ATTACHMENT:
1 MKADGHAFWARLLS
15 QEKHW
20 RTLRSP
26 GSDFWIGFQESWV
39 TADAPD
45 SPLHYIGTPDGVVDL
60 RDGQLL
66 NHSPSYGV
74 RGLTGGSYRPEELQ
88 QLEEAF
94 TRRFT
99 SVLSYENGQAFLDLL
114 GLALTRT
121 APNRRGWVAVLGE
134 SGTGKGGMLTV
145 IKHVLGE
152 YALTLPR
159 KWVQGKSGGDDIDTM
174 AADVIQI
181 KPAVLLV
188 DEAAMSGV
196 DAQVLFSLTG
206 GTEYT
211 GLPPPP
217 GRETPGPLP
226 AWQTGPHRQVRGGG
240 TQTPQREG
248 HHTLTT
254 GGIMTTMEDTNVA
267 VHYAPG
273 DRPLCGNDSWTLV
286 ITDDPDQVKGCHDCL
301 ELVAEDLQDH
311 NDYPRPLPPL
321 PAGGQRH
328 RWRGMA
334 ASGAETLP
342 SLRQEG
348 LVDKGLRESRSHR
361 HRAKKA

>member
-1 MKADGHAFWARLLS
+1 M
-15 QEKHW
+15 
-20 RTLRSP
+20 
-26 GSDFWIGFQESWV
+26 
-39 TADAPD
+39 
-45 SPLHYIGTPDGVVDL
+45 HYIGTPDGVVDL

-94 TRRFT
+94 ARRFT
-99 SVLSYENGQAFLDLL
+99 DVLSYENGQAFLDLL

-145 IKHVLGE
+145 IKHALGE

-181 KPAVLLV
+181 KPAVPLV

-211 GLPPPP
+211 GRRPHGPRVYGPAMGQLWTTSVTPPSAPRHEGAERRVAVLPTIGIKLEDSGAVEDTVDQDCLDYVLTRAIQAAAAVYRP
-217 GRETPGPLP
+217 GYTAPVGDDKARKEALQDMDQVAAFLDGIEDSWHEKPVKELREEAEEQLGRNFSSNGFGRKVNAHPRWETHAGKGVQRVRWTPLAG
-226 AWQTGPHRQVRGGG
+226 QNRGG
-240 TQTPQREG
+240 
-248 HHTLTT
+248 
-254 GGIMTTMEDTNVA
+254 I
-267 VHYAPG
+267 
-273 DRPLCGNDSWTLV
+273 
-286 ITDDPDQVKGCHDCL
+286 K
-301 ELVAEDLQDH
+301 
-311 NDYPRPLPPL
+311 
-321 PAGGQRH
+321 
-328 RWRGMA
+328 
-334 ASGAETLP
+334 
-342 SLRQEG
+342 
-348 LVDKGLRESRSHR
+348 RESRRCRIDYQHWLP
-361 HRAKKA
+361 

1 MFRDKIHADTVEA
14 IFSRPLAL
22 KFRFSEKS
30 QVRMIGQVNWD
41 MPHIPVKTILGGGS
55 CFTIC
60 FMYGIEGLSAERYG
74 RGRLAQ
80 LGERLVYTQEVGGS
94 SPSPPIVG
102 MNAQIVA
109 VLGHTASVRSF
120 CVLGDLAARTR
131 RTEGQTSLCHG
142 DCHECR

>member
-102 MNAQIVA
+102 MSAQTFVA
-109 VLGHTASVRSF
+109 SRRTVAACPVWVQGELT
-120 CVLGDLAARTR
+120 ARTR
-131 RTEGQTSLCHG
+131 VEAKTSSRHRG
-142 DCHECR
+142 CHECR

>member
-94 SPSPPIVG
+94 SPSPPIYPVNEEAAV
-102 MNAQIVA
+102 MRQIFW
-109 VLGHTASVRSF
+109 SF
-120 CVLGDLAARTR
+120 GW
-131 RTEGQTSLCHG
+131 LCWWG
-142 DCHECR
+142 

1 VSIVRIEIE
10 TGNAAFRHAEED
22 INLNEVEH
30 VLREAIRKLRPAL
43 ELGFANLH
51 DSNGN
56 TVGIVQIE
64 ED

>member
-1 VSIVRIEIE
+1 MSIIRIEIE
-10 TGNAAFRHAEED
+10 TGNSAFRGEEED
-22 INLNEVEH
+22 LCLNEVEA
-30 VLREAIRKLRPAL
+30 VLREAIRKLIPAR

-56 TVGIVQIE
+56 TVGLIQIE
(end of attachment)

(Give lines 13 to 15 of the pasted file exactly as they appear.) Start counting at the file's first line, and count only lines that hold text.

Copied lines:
114 GLALTRT
121 APNRRGWVAVLGE
134 SGTGKGGMLTV